Revelation and mystery in Ancient Judaism and Pauline Christianity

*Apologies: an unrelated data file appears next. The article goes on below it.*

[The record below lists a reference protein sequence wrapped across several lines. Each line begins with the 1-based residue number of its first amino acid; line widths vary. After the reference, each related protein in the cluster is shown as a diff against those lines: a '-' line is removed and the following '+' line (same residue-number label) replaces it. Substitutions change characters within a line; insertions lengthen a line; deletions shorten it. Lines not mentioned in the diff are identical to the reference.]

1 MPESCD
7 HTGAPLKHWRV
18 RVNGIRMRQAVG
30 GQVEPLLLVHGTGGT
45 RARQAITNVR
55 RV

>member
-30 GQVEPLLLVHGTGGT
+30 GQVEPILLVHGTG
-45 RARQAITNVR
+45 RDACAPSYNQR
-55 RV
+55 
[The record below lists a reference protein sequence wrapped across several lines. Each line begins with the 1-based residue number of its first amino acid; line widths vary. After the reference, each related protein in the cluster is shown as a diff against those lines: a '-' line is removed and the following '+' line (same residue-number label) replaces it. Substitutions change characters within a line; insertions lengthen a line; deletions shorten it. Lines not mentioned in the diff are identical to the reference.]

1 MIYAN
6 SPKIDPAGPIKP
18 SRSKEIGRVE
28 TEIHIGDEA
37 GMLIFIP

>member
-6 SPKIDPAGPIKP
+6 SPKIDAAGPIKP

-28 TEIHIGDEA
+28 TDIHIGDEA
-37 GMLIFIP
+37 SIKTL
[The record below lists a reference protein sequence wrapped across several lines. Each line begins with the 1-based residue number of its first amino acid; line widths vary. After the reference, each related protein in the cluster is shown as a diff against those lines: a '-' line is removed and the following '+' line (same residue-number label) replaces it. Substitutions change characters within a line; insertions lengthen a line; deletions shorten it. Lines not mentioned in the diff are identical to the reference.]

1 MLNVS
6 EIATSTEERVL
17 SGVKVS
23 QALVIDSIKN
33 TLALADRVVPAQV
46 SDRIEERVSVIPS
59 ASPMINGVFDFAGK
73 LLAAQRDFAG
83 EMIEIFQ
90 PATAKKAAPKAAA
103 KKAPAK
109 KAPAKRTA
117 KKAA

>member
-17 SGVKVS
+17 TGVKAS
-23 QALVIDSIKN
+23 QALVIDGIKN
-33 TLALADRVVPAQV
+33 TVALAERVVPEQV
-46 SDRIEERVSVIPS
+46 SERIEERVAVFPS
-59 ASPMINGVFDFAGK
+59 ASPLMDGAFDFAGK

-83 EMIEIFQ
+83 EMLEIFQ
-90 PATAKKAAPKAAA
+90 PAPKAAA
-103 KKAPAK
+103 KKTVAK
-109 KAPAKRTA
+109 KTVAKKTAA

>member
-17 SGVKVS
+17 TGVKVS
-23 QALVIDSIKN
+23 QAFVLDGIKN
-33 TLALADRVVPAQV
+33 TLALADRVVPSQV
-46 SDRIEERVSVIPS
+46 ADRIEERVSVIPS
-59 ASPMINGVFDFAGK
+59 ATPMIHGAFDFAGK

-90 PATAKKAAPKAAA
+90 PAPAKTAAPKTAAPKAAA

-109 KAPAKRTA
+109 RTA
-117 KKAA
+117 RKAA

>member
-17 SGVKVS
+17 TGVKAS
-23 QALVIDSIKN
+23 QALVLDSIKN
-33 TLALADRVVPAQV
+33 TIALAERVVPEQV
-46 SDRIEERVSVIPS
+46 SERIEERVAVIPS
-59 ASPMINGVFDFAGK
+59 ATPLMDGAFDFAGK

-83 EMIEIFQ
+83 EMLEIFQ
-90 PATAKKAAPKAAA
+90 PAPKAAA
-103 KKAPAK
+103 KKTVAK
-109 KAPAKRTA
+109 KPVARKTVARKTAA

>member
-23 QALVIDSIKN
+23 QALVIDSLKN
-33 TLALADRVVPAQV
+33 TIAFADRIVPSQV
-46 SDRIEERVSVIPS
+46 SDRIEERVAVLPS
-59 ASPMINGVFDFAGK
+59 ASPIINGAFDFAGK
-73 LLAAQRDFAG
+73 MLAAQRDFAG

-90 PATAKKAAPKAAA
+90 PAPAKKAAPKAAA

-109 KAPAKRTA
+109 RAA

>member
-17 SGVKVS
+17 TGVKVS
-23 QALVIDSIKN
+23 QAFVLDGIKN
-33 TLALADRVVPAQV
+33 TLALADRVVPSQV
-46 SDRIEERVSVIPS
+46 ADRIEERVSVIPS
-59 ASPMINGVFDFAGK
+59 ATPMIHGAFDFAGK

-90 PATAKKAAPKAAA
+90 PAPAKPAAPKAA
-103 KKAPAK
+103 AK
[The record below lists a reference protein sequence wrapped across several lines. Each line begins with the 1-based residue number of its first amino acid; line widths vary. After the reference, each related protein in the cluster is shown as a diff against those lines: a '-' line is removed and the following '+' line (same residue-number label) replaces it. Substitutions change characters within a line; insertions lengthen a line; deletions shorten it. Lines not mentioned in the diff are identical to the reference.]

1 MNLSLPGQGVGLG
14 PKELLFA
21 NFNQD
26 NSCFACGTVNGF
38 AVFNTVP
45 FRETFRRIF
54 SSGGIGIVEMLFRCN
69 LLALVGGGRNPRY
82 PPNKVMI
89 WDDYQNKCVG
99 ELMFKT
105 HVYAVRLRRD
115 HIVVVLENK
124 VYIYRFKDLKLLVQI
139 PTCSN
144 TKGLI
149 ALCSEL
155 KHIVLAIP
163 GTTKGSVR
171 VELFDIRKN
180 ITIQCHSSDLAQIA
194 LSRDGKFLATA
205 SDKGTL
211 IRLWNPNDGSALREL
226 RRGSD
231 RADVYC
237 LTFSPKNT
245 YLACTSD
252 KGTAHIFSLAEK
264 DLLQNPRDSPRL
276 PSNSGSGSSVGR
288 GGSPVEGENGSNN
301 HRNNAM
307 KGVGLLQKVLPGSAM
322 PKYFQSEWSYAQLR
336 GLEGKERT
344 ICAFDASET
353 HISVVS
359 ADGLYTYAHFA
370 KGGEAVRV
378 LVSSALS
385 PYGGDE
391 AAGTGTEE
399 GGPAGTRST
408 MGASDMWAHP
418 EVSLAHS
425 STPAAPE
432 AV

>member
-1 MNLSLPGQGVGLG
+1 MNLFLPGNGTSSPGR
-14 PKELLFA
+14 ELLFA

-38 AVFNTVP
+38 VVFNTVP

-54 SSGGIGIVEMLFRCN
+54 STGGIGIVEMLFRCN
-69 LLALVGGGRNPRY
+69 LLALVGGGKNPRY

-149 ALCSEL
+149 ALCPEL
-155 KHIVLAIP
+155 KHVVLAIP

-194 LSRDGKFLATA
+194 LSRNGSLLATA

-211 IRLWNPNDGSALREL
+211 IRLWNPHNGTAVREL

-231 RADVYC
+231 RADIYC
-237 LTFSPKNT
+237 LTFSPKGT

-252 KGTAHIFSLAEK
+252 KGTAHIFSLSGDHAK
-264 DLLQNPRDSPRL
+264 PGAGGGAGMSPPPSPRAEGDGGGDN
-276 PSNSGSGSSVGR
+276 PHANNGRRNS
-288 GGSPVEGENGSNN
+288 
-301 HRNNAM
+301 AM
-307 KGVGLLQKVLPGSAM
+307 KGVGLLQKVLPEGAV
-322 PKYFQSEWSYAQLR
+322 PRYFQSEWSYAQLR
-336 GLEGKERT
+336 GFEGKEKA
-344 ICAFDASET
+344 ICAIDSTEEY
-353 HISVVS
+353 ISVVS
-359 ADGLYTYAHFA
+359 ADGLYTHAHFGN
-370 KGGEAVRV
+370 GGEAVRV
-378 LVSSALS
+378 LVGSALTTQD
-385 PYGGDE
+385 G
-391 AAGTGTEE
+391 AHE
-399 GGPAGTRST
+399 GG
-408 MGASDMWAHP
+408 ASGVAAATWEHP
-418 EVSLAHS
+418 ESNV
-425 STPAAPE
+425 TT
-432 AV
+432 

This dissertation conducts a theological study of Ancient Jewish and Pauline views of revelation and of revealed mysteries. Part one offers first a general introduction consisting of a summary of Old Testament antecedents to the post-biblical topic under discussion, and some observations about the nature and delineation of the 'Judaism' under examination. The following seven Chapters then address the understanding of revelation in general, and of revealed mysteries in particular, in various bodies of Jewish writings: apocalyptic literature, the Dead Sea Scrolls, wisdom literature, Philo, Josephus, the Targums and Greek versions, and early Rabbinic literature. Part One concludes with a brief synthetic statement outlining commonalities and distinctions in the different writings surveyed, highlighting the derivative nature of revelation (and the corresponding role of Biblical interpretation), and pointing out the significance of soteriological mysteries for questions of theodicy. After a short introduction, Part Two traces our theme in the letters of Paul. Chapter 8 offers a thematic treatment of Paul's fundamental view of revelation according to its past, present, and future dimensions, together with a brief assessment of the remaining revelatory value of the Old Testament. This is followed by an analysis of some specific passages dealing with the theme of a revelation of mysteries in the Roman and Corinthian correspondence (Chapter 9) and in Colossians (Chapter 10). The Conclusion begins with a short evaluation of previous research into relevant notions of revelation and of mystery. This is followed by a summary of the overall argument. The final observations evaluate the significance of the results for Jewish and Pauline studies, suggesting inter alis both a paradigmatic difference in the substance of revelation and yet a certain logical symmetry in the manner of its apprehension and development.